*15:17*[Pub][ePrint] A Counterexample to the Chain Rule for Conditional HILL Entropy, by Stephan Krenn and Krzysztof Pietrzak and Akshay Wadia and Daniel Wichs

Most entropy notions $H(.)$ like Shannon or min-entropy satisfy a chain rule stating that for random variables $X,Z$ and $A$ we have $H(X|Z,A)\\ge H(X|Z)-|A|$. That is, by conditioning on $A$ the entropy of $X$ can decrease by at most the bitlength $|A|$ of $A$.

Such chain rules are known to hold for some computational entropy notions like

Yao\'s and unpredictability-entropy. For HILL entropy, the computational analogue of

min-entropy, the chain rule is of special interest and has found many applications, including leakage-resilient cryptography, deterministic encryption and memory delegation.

These applications rely on restricted special cases of the chain rule. Whether the chain rule for conditional HILL entropy holds in general was an open problem for which we give a strong negative answer: We construct joint distributions $(X,Z,A)$, where $A$ is a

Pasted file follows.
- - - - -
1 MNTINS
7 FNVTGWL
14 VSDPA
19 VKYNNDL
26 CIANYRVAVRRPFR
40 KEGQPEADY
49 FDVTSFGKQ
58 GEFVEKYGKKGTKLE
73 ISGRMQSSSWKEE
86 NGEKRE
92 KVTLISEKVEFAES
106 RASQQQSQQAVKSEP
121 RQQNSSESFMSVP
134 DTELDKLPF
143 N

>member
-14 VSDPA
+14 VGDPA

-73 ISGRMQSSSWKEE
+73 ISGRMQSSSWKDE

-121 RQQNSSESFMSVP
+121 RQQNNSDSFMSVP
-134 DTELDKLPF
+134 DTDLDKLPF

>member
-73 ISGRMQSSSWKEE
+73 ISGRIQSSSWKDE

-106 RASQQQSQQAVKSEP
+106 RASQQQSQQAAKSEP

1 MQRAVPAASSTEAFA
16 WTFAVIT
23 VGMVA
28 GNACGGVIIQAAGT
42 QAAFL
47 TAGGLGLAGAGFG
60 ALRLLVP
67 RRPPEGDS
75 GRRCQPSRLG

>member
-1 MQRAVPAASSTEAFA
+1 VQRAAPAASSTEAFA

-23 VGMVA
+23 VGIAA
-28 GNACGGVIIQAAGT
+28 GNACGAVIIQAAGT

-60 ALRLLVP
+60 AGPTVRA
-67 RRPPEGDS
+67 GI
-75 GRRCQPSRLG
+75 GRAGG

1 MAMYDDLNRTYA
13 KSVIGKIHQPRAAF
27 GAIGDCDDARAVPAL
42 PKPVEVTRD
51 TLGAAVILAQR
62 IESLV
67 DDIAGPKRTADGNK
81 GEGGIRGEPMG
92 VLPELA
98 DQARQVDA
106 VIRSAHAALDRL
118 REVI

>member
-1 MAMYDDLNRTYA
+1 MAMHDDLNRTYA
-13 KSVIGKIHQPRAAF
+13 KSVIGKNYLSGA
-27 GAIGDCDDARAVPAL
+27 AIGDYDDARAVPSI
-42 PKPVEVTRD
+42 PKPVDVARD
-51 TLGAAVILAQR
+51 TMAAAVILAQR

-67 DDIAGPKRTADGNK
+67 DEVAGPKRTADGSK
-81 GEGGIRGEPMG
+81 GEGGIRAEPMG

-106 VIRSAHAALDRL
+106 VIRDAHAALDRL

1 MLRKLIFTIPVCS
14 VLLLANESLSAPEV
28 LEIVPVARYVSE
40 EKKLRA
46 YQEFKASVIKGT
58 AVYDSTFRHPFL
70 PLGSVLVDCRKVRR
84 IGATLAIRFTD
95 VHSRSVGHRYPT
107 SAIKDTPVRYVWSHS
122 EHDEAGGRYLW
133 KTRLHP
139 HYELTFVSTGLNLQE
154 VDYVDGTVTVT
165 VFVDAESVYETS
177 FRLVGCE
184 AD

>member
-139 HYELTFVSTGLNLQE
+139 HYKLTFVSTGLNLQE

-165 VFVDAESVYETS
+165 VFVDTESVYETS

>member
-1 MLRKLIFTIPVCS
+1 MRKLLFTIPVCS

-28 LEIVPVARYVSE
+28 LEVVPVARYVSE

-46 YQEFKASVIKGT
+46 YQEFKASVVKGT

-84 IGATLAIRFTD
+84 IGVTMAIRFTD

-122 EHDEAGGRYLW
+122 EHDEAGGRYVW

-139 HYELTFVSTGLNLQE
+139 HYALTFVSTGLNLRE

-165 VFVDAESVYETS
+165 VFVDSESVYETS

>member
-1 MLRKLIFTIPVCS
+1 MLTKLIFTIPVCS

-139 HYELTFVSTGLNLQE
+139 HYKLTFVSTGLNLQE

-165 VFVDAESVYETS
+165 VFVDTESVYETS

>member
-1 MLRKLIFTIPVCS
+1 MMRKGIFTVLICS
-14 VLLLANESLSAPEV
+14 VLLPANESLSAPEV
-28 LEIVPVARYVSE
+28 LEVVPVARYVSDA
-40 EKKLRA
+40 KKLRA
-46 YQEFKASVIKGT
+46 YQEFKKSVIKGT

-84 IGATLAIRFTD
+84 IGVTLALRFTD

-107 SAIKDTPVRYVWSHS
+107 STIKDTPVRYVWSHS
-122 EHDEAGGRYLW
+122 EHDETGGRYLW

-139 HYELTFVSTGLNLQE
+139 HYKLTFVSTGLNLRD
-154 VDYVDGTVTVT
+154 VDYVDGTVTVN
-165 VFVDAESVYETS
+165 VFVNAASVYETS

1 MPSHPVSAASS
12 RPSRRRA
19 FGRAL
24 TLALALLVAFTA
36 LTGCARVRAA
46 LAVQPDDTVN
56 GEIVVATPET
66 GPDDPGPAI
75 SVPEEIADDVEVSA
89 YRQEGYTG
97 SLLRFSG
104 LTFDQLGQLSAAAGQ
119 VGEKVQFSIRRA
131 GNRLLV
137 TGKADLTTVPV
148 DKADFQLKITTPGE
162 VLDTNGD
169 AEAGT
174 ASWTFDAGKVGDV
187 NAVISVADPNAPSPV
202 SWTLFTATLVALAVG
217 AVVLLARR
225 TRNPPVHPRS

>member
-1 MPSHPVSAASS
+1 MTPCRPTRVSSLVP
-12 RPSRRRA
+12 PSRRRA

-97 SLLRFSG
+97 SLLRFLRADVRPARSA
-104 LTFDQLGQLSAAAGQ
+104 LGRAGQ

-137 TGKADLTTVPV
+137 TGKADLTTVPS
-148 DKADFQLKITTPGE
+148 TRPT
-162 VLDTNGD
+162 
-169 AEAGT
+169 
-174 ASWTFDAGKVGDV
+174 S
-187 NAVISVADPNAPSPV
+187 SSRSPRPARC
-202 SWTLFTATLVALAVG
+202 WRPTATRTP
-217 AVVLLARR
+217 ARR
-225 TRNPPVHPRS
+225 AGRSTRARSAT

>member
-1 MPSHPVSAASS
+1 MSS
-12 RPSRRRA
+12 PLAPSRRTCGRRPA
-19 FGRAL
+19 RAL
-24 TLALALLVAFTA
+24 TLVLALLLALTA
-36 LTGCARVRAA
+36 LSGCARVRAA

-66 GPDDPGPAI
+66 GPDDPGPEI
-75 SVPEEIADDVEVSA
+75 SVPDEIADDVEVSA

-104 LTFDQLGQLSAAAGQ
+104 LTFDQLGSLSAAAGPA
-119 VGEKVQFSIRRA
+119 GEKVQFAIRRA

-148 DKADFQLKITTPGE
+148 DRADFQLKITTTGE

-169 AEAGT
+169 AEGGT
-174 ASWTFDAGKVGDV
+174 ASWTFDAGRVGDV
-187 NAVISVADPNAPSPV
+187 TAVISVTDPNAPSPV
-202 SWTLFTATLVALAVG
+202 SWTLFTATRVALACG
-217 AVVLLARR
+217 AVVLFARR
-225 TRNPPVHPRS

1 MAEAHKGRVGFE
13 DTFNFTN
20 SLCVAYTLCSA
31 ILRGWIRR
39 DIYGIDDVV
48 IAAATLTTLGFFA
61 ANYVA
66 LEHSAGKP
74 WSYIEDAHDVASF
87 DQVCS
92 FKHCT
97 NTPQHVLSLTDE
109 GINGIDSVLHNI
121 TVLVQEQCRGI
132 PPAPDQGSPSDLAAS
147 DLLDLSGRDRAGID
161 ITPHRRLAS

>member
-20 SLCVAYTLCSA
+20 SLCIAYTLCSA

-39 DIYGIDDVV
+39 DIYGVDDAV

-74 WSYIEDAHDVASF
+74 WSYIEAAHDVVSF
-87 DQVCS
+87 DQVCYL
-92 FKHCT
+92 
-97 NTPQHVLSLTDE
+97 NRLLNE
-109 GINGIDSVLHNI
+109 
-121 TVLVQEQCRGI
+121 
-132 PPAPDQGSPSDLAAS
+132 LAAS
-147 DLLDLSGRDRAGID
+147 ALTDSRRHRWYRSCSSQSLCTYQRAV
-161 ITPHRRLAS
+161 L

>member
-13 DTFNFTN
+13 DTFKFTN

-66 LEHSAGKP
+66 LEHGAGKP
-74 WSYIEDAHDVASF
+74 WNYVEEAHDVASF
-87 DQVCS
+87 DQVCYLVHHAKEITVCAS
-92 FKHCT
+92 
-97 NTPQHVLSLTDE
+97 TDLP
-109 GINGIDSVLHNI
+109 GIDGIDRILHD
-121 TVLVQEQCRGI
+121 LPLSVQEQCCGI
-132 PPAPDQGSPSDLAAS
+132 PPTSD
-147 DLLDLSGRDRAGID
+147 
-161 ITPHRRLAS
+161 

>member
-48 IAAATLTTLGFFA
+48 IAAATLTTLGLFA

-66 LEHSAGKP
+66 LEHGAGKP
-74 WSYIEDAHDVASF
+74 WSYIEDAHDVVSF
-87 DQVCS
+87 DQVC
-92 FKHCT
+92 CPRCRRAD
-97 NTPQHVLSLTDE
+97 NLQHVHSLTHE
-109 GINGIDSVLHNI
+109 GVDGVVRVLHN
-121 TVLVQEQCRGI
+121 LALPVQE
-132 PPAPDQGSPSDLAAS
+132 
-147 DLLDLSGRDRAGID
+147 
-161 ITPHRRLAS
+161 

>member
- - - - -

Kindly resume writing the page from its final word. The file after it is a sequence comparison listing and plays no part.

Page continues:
distribution over a \\emph{single} bit, such that the HILL entropy $H_\\infty(X|Z)$ is

large but $H_\\infty(X|Z,A)$ is basically zero.

Our counterexample just makes the minimal assumption that

${\\bf NP}\\nsubseteq{\\bf P/poly}$. Under the stronger assumption that

injective one-way function exist, we can make all the distributions efficiently samplable.

Finally, we show that some more sophisticated cryptographic objects

like lossy functions can be used to sample a distribution constituting a counterexample to the chain rule making only a single invocation to the underlying object.